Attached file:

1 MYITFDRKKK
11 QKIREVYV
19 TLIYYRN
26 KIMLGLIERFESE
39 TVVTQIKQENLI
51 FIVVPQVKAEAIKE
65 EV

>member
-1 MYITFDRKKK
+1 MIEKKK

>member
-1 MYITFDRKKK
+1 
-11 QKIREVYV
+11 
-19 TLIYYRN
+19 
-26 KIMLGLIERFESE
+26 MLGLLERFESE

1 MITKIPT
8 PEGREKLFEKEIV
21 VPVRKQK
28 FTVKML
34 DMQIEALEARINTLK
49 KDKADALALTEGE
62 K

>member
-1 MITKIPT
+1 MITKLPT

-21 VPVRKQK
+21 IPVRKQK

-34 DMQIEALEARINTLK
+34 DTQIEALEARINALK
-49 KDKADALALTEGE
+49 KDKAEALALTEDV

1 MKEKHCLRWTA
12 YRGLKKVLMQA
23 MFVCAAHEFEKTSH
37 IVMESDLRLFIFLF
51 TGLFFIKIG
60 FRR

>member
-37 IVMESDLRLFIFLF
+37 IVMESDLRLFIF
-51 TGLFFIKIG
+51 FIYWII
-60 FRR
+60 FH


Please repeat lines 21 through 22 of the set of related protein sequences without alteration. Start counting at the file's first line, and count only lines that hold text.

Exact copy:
8 PEGREKLFEKEIV
21 VPVRKQK